• Kurdish security forces fire a multiple rocket launcher during clashes with the Islamic State of Iraq and the Levant in Jalawla, Diyala province, Iraq, June 29, 2014.
    • Iraqi security forces patrol after clashes with the Islamic State of Iraq and the Levant in Dalli Abbas in Diyala province, Iraq, June 28, 2014.

    You May Like

    Leaving Scalia Replacement to 2017 Would Mean Unusually Long Vacancy

    History of high court shows Obama not in unique situation during final year of presidency

    US Fact Checkers Debunk Some Republican Candidate Claims 

    Slim evidence for several claims made by Republican presidential candidates at their last debate ahead of next Saturday's key nominating election in South Carolina

    Uganda Presidential Debate a Small Victory for Democracy

    In homes and bars across country, Ugandans were fixated on their screens as eight political candidates running for president took part in national debate

    This forum has been closed.
    Comment Sorting
    Comments
         
    by: curt from: Alaska USA
    July 01, 2014 9:14 PM
    You break it You own it. Where are those pesky WMD's. The CIA supplied both Osama Bin Laden and Saddam Hussein with weaponry including the chemicals Hussein used on the Kurds and the Iranians when he invaded the Iranian oilfields.
    If anything do an investigation and prosecute anyone who lied, and protected the liars. The attempted theft of the Iraqi oilfields resulted in the deaths of almost 5000 American military, thousands of mercenaries masquerading as contractors and over half a million Iraqis. So our American politicians with their legislative and investment support and the Bush and Obamas administrations are guilty also, of theft and murder

    by: Borders from: Japan
    July 01, 2014 3:22 AM
    The borders in the region were drawn up by the superpowers of the time during WWI. Why? Because they wanted instability in the region in order to be able to intervene in 'support of democracy'. They couldn't call it 'colonialization' because their official war goals of WWI included sovereignity of poeple in their own countries.
    This system of borders was set up to be instable - therefore Iraq includes Sunnis, Kurds and Shiites, people who historically don't get along too well and seek to dominate government, repressing the other two groups. For that reason, Iraq required a strong-armed Dictator to keep the country together ever since the borders were drawn up.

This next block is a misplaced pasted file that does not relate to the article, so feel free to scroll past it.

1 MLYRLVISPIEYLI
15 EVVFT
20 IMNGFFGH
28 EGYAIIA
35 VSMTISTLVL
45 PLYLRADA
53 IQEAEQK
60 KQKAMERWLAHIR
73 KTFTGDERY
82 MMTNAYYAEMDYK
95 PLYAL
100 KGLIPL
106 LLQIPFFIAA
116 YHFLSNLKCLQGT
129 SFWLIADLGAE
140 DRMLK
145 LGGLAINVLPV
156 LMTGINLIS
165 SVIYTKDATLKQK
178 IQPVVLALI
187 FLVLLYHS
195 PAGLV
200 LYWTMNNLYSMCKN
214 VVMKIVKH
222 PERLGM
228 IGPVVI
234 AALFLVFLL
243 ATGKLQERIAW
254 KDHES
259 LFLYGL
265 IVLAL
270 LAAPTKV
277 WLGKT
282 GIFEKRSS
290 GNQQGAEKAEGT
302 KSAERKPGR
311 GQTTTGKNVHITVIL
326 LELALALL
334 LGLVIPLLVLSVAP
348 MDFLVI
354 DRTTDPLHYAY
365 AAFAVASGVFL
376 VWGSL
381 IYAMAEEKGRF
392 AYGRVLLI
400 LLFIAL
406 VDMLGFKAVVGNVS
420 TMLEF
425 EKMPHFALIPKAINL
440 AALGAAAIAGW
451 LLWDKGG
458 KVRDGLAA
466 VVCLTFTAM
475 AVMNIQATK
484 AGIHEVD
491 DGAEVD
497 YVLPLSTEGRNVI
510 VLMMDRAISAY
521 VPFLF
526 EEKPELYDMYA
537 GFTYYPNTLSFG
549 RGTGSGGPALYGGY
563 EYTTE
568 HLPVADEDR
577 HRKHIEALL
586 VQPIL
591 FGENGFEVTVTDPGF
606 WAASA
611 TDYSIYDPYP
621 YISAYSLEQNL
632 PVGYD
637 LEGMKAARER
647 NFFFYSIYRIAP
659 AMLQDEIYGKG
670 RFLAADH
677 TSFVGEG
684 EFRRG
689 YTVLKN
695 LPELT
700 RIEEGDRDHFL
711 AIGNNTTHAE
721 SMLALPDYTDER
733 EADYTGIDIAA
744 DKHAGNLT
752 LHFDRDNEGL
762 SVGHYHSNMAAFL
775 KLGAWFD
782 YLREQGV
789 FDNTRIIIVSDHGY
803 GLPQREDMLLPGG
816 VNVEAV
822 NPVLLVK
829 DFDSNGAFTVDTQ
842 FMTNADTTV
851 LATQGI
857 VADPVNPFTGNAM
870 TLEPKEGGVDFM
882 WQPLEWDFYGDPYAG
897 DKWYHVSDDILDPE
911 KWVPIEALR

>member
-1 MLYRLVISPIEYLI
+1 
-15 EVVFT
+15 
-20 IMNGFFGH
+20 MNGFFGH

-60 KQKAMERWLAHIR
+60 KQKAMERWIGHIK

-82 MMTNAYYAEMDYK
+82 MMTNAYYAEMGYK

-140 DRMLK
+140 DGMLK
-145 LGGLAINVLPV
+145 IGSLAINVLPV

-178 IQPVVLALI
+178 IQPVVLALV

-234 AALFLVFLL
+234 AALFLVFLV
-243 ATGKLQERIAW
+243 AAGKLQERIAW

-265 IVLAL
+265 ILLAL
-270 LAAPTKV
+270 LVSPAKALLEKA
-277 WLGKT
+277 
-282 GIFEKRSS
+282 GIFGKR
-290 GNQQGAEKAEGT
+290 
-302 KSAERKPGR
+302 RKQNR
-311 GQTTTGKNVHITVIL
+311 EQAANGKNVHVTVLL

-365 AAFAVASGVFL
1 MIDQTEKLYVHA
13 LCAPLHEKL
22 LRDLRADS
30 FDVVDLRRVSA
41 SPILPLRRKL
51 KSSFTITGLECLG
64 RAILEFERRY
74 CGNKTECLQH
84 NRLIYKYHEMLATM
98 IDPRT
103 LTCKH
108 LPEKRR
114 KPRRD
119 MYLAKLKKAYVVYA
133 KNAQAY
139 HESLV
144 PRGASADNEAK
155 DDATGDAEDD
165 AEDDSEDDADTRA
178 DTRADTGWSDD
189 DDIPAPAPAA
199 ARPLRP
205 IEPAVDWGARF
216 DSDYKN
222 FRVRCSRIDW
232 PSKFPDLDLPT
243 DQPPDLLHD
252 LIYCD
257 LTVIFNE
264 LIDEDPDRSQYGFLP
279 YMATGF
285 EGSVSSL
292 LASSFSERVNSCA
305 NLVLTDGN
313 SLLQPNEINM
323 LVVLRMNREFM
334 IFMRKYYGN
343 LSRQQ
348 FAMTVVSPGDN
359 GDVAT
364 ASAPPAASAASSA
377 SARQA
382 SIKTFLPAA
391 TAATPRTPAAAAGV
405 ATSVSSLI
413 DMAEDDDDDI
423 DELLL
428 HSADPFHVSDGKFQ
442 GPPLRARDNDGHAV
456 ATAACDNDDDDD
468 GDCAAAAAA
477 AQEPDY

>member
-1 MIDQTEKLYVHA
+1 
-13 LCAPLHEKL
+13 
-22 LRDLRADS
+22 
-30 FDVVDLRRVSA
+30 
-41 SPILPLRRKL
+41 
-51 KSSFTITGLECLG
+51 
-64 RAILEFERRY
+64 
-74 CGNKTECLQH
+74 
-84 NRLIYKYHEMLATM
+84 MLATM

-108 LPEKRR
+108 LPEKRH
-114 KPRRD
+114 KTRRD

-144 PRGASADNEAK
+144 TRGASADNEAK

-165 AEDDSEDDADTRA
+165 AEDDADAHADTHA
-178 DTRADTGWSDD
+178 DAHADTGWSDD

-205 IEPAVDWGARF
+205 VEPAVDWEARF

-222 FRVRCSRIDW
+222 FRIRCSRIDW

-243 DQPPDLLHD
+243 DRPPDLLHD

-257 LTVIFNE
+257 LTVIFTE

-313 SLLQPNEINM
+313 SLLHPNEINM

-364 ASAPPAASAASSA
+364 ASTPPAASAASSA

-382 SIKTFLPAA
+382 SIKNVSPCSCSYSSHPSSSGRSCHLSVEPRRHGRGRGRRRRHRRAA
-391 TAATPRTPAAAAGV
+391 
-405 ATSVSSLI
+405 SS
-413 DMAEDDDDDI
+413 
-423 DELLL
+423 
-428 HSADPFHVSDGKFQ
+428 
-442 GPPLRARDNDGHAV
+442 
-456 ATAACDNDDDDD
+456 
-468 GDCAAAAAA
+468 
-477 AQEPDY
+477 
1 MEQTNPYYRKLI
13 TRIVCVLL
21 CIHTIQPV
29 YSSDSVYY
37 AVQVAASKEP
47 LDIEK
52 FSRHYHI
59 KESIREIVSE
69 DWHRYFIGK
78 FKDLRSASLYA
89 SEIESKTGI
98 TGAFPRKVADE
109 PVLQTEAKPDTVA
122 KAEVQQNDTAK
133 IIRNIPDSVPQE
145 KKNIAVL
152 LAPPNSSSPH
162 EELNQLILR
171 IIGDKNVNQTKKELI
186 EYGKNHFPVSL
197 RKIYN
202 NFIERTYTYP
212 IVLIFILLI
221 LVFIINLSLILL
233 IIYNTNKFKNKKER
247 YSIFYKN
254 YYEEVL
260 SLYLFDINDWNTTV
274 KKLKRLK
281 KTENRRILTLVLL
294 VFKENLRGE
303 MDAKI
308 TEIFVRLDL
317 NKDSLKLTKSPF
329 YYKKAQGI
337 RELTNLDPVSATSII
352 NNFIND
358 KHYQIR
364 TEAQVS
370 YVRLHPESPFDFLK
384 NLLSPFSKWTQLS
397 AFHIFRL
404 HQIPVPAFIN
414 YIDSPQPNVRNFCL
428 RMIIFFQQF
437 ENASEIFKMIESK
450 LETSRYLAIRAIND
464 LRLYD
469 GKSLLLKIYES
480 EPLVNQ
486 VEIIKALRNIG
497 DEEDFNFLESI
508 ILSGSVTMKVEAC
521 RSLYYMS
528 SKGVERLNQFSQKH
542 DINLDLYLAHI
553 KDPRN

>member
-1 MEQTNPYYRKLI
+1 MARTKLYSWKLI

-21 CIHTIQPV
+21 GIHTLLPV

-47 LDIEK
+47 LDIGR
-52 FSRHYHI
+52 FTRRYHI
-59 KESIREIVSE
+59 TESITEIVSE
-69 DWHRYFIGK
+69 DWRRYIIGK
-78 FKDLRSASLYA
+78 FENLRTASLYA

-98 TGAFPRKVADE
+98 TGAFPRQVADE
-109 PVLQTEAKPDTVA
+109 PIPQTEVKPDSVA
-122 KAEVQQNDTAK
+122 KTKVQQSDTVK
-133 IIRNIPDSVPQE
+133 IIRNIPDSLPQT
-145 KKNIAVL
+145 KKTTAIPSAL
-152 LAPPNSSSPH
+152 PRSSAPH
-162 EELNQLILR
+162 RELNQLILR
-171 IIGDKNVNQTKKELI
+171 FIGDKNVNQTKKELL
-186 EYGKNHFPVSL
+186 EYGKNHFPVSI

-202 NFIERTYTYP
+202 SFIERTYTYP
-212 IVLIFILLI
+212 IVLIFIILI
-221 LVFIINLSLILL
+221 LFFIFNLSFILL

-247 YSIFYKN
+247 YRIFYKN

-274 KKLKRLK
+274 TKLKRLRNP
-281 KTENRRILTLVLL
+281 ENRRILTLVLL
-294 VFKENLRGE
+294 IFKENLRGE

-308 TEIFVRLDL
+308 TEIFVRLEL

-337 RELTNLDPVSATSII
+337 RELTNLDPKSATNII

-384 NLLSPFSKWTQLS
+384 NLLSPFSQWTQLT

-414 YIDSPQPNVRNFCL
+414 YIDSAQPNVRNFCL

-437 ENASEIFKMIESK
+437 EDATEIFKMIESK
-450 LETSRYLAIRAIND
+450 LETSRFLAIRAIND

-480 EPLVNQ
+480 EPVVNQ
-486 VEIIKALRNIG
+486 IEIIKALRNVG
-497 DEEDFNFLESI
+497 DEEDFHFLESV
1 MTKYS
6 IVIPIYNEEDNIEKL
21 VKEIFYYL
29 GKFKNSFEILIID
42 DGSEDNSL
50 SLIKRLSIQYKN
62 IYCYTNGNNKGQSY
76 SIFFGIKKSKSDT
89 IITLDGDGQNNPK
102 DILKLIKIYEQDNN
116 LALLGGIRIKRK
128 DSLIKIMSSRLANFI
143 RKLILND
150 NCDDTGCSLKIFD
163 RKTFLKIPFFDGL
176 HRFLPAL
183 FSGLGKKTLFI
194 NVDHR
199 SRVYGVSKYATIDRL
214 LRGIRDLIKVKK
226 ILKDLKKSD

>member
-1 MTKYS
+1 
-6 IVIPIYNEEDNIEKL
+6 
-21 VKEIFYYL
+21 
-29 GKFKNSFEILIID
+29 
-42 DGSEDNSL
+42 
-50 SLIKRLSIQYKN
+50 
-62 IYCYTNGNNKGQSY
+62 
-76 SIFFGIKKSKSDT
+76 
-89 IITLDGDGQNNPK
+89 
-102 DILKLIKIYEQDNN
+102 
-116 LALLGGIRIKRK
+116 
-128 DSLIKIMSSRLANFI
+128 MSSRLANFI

So if you don't want to have a Saddam Hussein-style dictator it only makes sense to split the country into Sunni, Shiite and Kurdish countries and draw borders where they actually make sense.
    Also, I do believe that if a majority of people in a place decides to form a state, as the Kurds are already doing in northern Iraq, they can have one. If the international community doesn't like that, they don't have to recognize the state or trade with it - but in order to actually dissolve that state, what is the UN or the US going to do about it? Invade again? Just refer to the post titled 'Not Again' and you will see that public opinion, especially in the US would not support that. What else could the UN or anyone else do about that state?

    by: Not Again from: Canada
    June 30, 2014 11:48 PM
    200 additional valiant US soldiers, I just hope that this is not the usual slippery slope to full involvement of the US and its Western allies in another useless war, with a known to fail strategy. You don't win wars by sacrificing your people, when you have the tools to not involve ground forces.
    The previous military strategies used in the various past wars, using boots on the ground for almost the last 70 years, failed to achieve stability. Let us hope this is not a new attempt to gain a victory using the same methods and tools that failed in the past. Regional forces should own the ground portion of the battlefield/battlespace, not the US or its Western allies.